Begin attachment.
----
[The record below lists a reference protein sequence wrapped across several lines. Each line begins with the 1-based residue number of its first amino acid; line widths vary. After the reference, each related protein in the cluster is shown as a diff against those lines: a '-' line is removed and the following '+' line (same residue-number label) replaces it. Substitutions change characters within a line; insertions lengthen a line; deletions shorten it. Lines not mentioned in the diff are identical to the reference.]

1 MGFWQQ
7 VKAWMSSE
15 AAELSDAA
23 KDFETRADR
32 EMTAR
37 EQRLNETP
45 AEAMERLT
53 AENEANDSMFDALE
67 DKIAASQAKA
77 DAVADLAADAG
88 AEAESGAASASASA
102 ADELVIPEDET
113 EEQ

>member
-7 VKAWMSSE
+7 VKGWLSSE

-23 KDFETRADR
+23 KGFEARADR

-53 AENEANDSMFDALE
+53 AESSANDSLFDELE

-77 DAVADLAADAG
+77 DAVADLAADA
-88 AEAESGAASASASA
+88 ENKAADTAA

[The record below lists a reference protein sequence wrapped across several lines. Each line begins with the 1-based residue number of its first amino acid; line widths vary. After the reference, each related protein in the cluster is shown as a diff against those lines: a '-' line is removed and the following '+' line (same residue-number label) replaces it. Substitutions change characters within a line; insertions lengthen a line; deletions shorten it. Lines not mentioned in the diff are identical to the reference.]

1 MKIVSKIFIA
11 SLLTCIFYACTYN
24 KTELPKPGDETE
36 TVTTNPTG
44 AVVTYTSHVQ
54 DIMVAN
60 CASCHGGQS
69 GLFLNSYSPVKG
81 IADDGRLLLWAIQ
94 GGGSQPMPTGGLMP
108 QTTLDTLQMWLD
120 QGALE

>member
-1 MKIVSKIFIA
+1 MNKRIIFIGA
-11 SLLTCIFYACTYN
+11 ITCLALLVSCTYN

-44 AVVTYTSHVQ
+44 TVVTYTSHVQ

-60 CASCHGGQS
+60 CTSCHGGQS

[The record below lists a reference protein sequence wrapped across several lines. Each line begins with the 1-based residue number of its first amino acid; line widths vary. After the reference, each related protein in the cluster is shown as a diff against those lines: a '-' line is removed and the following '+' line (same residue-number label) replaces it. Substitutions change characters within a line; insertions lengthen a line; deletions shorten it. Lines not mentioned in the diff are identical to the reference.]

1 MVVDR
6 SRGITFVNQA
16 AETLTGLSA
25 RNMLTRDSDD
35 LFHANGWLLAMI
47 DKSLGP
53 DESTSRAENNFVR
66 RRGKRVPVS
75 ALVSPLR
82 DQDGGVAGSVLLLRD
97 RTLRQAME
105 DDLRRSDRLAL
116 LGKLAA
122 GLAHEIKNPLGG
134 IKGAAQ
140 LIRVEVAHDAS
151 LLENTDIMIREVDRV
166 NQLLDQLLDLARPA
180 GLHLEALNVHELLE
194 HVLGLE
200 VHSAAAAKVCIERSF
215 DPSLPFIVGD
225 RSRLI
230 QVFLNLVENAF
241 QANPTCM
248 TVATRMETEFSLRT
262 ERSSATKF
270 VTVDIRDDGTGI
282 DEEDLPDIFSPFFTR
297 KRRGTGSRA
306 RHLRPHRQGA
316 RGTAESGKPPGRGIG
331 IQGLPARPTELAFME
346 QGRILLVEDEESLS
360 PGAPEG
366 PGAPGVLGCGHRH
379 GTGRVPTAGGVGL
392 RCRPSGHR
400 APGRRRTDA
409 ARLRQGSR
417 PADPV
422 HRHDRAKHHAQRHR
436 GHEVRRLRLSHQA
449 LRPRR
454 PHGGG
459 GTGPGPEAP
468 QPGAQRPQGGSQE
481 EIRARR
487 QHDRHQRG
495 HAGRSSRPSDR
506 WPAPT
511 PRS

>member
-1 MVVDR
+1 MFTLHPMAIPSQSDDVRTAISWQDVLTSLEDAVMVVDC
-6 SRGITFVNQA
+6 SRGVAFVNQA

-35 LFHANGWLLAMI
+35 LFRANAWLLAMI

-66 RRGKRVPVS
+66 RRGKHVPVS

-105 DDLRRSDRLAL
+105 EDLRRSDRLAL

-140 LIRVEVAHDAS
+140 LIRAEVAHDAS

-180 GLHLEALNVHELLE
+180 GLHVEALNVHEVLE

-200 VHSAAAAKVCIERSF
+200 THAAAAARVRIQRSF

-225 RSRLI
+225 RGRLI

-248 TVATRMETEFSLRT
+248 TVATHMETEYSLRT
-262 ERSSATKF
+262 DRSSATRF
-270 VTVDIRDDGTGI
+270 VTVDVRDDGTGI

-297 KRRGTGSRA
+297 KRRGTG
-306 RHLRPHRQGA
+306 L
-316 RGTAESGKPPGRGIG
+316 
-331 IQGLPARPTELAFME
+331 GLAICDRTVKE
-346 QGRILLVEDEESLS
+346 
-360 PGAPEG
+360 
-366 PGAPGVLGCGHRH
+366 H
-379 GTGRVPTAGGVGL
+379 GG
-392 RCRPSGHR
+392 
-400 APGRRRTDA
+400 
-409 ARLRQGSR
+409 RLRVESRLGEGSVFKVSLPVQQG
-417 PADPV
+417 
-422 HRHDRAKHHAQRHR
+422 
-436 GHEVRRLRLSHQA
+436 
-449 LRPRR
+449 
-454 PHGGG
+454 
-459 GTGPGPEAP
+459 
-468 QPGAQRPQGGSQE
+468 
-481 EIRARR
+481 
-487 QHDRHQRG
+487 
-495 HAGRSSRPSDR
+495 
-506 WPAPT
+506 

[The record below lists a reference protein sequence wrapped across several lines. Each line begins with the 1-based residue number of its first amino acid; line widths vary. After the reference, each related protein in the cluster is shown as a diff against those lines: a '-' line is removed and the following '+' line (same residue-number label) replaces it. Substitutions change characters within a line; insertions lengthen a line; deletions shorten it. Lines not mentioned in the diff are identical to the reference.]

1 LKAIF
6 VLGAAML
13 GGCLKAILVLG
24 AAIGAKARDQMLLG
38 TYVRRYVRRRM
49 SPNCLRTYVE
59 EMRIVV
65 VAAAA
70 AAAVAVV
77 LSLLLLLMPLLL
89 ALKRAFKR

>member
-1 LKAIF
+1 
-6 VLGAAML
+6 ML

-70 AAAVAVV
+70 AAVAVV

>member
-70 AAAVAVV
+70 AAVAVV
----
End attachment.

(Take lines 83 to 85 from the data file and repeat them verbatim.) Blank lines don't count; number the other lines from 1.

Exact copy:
360 PGAPEG
366 PGAPGVLGCGHRH
379 GTGRVPTAGGVGL